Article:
Top 5 percent graduating seniors honored at annual Academic Recognition banquet


Sameeha Syed

New Tech High @ Coppell senior Aman Chiniwala embraces his Lakeside Elementary fifth grade Math/Science teacher Melissa Warren after his speech honoring her. Coppell ISD held its annual student recognition banquet commending the top 5 percent of the graduating class on Tuesday.

Sri Achanta, Executive News Editor

The audience erupted with laughter as Coppell High School senior Tyler Schweitzer spoke in honor of his three-time English teacher Benjamin Stroud.

“I’m going to be honest, sophomore year me would be shocked to see me honoring Mr. Stroud,” Schweitzer said. “GT English II was one of the hardest classes I have ever taken. I did not realize how helpful it was going to be until some twist of fate made him my teacher for a second year in a row; However, as the year went on, I realized everything he taught us sophomore year had paid off in a massive way. Senior year came, and, yet again, I had Mr. Stroud to teach me AP Lit filled with all his eccentricities.”

On Tuesday, the Coppell ISD Education Foundation (CEF) hosted its annual Academic Recognition banquet at Coppell Arts Center. Forty-six CHS seniors and two New Tech High @ Coppell seniors were recognized for their academic achievement of ranking in the top five percent of their graduating class. 

“It’s just so heartfelt to see these people grow up, you know, this was when they were virtual,” Stroud said. “Tyler was not one of them; Tyler was there all that year and then junior year watching them grow as writers and now senior year, they grow as lovers of literature – it’s awesome.”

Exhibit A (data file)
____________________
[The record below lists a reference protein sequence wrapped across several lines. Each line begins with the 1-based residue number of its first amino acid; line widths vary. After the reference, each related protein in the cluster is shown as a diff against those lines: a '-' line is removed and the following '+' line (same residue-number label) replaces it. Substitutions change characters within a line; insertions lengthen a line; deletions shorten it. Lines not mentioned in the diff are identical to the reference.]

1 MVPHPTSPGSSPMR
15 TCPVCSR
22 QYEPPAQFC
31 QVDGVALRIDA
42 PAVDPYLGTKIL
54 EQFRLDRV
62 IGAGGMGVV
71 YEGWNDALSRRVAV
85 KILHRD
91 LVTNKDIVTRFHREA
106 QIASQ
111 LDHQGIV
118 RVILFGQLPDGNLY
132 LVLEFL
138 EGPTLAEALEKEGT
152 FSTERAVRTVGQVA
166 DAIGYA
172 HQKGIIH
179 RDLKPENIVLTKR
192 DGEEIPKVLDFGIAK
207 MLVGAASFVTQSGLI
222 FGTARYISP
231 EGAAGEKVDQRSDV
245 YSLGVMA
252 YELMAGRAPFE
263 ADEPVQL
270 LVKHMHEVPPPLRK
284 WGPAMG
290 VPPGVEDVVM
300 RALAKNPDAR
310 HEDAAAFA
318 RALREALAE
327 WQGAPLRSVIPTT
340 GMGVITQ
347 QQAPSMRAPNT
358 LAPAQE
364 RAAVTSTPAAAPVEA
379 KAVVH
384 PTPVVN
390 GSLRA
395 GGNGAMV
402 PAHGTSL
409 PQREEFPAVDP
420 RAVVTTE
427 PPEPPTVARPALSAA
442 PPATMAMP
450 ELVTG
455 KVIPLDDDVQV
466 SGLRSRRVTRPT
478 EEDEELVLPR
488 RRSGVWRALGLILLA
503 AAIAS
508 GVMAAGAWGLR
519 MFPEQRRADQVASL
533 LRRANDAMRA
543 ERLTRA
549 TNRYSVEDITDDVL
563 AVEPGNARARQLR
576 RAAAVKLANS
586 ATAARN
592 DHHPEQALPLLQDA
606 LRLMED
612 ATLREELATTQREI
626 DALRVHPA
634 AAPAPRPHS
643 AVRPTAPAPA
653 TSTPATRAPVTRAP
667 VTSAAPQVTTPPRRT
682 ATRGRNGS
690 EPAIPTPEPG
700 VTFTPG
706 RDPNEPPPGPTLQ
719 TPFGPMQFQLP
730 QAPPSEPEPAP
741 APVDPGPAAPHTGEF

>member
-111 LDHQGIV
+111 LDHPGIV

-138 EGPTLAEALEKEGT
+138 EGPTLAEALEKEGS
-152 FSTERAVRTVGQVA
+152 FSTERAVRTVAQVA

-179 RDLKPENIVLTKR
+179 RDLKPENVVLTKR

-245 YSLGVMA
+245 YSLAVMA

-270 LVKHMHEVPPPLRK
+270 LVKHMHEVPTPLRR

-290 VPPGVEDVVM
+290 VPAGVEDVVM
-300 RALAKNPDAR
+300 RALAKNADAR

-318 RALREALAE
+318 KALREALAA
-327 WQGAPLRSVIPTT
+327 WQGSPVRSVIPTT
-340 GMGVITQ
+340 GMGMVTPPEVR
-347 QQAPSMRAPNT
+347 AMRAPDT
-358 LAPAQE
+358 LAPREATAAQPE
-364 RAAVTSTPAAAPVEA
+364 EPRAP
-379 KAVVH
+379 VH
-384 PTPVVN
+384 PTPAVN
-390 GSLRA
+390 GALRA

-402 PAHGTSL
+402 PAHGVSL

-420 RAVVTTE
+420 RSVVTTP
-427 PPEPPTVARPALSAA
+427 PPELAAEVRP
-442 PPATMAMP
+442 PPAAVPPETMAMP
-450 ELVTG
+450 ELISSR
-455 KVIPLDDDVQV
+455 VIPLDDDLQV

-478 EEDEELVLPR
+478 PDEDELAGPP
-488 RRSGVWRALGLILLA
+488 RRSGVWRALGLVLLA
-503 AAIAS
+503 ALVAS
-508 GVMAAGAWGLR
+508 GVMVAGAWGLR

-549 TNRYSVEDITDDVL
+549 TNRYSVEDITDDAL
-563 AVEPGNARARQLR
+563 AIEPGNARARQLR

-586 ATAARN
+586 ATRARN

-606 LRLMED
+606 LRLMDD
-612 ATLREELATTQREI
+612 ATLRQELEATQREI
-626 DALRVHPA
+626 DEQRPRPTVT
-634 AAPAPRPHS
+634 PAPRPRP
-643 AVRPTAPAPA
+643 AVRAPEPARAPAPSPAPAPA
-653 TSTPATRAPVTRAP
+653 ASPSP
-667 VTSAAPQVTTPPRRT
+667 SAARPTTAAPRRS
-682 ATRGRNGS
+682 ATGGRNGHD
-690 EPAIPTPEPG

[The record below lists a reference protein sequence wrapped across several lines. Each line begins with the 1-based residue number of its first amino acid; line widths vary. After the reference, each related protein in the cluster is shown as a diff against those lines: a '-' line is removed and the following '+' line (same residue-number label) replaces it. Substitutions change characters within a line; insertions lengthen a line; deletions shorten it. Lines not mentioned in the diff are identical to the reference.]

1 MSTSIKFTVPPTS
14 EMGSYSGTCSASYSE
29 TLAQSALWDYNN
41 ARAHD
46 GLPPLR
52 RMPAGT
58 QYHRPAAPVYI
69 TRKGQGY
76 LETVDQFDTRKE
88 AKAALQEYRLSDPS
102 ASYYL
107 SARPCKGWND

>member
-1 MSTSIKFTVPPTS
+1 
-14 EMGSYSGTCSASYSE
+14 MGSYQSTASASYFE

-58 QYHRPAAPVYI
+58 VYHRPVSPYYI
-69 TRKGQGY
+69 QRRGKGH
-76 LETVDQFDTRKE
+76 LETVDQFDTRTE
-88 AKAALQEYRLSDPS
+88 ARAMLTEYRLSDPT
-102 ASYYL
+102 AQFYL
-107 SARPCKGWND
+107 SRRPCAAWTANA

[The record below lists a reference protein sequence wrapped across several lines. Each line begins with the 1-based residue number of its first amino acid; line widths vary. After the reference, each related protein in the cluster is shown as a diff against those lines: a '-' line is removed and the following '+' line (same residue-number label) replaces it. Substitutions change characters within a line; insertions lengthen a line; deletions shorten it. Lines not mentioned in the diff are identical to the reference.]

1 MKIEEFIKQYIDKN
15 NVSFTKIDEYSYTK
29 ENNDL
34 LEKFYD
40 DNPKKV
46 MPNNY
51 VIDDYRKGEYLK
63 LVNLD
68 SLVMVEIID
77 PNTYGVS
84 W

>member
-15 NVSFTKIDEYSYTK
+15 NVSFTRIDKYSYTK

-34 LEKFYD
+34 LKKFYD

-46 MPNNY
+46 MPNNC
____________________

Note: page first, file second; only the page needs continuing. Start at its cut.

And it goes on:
Students were first notified of their acceptance into the banquet in February and were later tasked with selecting a CISD staff member that they had wanted to honor.

“My favorite part is when I go with the students and we invite the teachers,” CEF secretary and Academic Recognition banquet co-chair Roopa Hira said. “That is the best because the teachers don’t know that we are coming and we pull the kids out of class and then we go with them into the teacher’s classroom. The kid goes and hands the teacher an invitation and it’s the best to see. It’s never a dry eye.”

Once chosen, the administrator and the student took a group photo and a “silly” photo to represent their time together. Members of the CEF board compiled the photos and student-written speeches into a program book to follow along with during the presentation and a slideshow that ran in the background. 

Students had the opportunity to honor any CISD staff member that had influenced their education, including teachers from their elementary years.

Coppell High School senior Shriram Janardhan poses for a photo with CHS Choir director Bona Coogle at the Coppell Arts Center on Tuesday. Coppell ISD Education Foundation annually holds its student recognition banquet commending the top five percent of the graduating class. (Sameeha Syed)

“I just really liked how the students spoke about the teachers that they honored,” CISD Superintendent Dr. Brad Hunt said. “It’s always great when they recognize one of the teachers, either Coppell High School or New Tech, but when they go back to middle school and elementary school, I think that’s just really, really special. That just signifies the teachers make an impact on kids, probably more than they ever.”

New Tech senior Aman Chiniwala honored his then Lakeside Elementary School fifth grade teacher and current Lakeside Gifted and Talented teacher Melissa Warren.

“There are very few things that I remember about elementary school,” Chiniwala said. “My friends can attest to that because they know I have yet to grow out of my childhood. However, there’s one thing that I vividly remember from my fifth grade math/science class with Mrs. Warren, and that’s the scientific method. Although science is still my least favorite subject to this day, I can tell you the seven steps of the scientific method in order – and if I’m lucky, in tune.”

The night concluded with a J. Macklin’s catered dinner. Students, parents and educators conversed among one another, ending the evening in smiles.

“I love to hear how our students talk about our teachers,” CHS Principal Laura Springer said. “I like, honestly, sat there and wanted to cry because it’s so beautiful.”

Follow Sri (@sriachanta_) and @CHSCampusNews on Twitter.